Just like you wouldn't bring new pets into your home without making sure they get along with your dog, you'll also want to pick your houseplants carefully in order to be sure they are dog-friendly. Just as plants can be toxic to people, some greenery can cause vomiting and other stomach issues in our pups. Worse, some plants are extremely toxic to dogs and may even be deadly, according to the ASPCA. (They publish a searchable list of toxic and non-toxic plants for multiple animals, including dogs.)
Here are a handful of houseplants that are sure to mix well with your canine residents, and a few you'll want to avoid.
Five Dog-Friendly Houseplants
Here are five real plants that won't hurt your fur babies, including some for low-light rooms, some for medium-light rooms, and a few for bright-light windows.
Plant care: Give this plant a drink occasionally, but be sure to allow the soil to dry out between waterings. But the more light the plant gets, the more it will need to drink. If you want to fertilize, use a weak mix once or twice during the growing season.
The prayer plant (Maranta spp.) is a low, spreading houseplant that looks terrific in hanging baskets or growing horizontally along a tabletop. Its common name comes from the fact that the leaves fold together at night, as if the plant were praying. Many types of prayer plant have lovely variegated foliage.
Plant care: The prayer plant prefers its soil relatively moist, so water just before the soil surface dries. Only feed the plant a couple times a year in spring or summer.
The staghorn fern (Platycerium spp.) is an epiphytic fern. These fascinating plants are known for having multiple kinds of leaves, some of which look a little like silvery-green antlers. The shape gives this unusual plant its common name since it looks like green pairs of horns draping elegantly from its roots.
Plant care: Secure it to a board or plant in peat or sphagnum moss. It likes humidity but doesn't need much water, so water infrequently, especially in low-light situations. More water will be needed if the plant is in stronger light.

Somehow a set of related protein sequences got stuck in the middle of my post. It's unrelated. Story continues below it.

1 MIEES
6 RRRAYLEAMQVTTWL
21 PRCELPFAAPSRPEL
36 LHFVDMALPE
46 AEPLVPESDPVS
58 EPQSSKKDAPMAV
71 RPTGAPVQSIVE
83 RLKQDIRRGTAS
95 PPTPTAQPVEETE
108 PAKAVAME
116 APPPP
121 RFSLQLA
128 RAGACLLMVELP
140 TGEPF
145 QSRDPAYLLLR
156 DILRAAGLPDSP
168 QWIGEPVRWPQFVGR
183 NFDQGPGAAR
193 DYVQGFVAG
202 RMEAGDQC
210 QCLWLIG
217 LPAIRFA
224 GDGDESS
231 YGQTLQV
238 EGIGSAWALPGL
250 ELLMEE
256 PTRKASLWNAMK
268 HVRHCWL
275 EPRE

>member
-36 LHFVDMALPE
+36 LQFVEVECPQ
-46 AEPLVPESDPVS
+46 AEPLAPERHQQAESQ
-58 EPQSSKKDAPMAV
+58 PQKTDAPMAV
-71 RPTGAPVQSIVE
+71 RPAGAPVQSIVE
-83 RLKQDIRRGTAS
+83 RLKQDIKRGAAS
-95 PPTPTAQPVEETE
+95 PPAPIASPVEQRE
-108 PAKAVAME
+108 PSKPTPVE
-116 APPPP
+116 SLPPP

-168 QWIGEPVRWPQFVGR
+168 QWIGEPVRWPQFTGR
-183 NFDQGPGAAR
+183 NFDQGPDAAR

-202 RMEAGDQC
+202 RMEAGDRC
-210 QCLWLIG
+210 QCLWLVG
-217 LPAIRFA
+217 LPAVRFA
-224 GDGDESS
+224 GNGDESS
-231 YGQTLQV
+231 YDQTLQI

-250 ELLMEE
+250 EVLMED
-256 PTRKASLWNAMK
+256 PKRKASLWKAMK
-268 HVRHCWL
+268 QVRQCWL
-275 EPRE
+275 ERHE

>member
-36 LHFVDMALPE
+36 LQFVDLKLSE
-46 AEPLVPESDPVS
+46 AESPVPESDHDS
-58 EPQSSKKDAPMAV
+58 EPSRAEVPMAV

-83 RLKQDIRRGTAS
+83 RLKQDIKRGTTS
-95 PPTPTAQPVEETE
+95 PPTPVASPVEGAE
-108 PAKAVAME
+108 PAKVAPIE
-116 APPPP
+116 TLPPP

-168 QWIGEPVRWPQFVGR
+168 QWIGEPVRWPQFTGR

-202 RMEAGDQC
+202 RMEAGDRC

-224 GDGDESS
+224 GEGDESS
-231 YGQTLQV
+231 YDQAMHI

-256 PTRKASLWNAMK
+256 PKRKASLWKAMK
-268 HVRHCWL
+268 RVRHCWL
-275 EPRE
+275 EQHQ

You'll love baby rubber plants (Peperomia Obtusfolia) for their thick, waxy leaves that are shaped like green spoons and ornamental flowers. This succulent perennial is native to tropics of North America.
Plant care: Grow in shallow containers or hanging baskets with drain holes. Use a growing medium that is equal parts loam, sand, and peat moss. Water every 10 to 14 days when the soil dries out.
Plant care: Give this plant well-draining potting soil and a container with adequate drainage holes. Allow the soil to almost dry out between waterings, but offer a bit more water in warmer weather. Rotate every week to keep it growing evenly.
Five Houseplants for Dog-Owners to Avoid
Some common houseplants are very toxic for canines. If you have a dog, you shouldn't have these plants listed below. That's the long and short of it. Even if your dog doesn't regularly consume plants, you don't want to take the slightest chance with these.
Chrysanthemum: Every mum plant is toxic for your dog, containing compounds (sesquiterpene, lactones, and pyrethrins) that range from irritating to dangerous. If a dog ingests chrysanthemums, it will experience vomiting, diarrhea, drooling, and loss of coordination.
Azalea: Azaleas are in the rhododendron family and are toxic to dogs. They contain grayantoxin, which causes vomiting, diarrhea, weakness and cardiac failure.
Tulip: Every part of the tulip plant contains the toxins tulipalin A and B, with an especially high concentration in the bulbs. A dog that ingests tulips will exhibit vomiting, depression, diarrhea, and hypersalivation.
Sago palm: These popular houseplants contain the toxin cycasin. In dogs, it causes vomiting, melena, icterus, increased thirst, hemorrhagic gastroenteritis, bruising, coagulopathy, liver damage, liver failure, and death.
Oleander: It's beautiful but deadly to dogs and many other animals including cats, goats, cattle, sheep, rabbits, and horses. It contains cardiac glycosides, which causes vomiting, diarrhea, heart issues including AV block, blood pressure changes, lethargy, depression, ataxia, tremors, seizures, dehydration, shock, and death.